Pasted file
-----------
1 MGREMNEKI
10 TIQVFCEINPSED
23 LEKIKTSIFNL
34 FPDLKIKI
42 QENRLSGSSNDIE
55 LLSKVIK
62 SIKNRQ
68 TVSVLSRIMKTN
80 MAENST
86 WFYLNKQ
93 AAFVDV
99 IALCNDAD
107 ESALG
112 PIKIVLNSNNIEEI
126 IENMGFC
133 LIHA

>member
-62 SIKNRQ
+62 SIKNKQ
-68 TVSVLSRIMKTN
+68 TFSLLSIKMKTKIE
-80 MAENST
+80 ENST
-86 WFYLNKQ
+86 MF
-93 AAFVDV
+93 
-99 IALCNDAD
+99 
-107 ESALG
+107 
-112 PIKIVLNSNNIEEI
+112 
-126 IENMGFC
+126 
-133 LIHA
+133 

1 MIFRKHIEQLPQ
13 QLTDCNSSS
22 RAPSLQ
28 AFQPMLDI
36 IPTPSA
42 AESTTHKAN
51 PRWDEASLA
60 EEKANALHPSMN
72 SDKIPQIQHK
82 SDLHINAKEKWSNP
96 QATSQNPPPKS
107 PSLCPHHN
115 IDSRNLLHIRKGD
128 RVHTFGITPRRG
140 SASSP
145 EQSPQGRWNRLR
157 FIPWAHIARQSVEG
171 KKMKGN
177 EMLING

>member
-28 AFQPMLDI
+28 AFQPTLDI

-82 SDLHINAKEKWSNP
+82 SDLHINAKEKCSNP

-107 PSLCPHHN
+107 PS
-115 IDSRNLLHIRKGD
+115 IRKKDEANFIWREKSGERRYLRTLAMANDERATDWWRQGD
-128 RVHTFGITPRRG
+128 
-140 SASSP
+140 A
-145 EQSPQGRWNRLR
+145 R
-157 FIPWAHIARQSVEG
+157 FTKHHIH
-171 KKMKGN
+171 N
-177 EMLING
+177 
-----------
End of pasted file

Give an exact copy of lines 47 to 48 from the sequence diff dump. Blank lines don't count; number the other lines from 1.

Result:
82 SDLHINAKEKWSNP
96 QATSQNPPPKS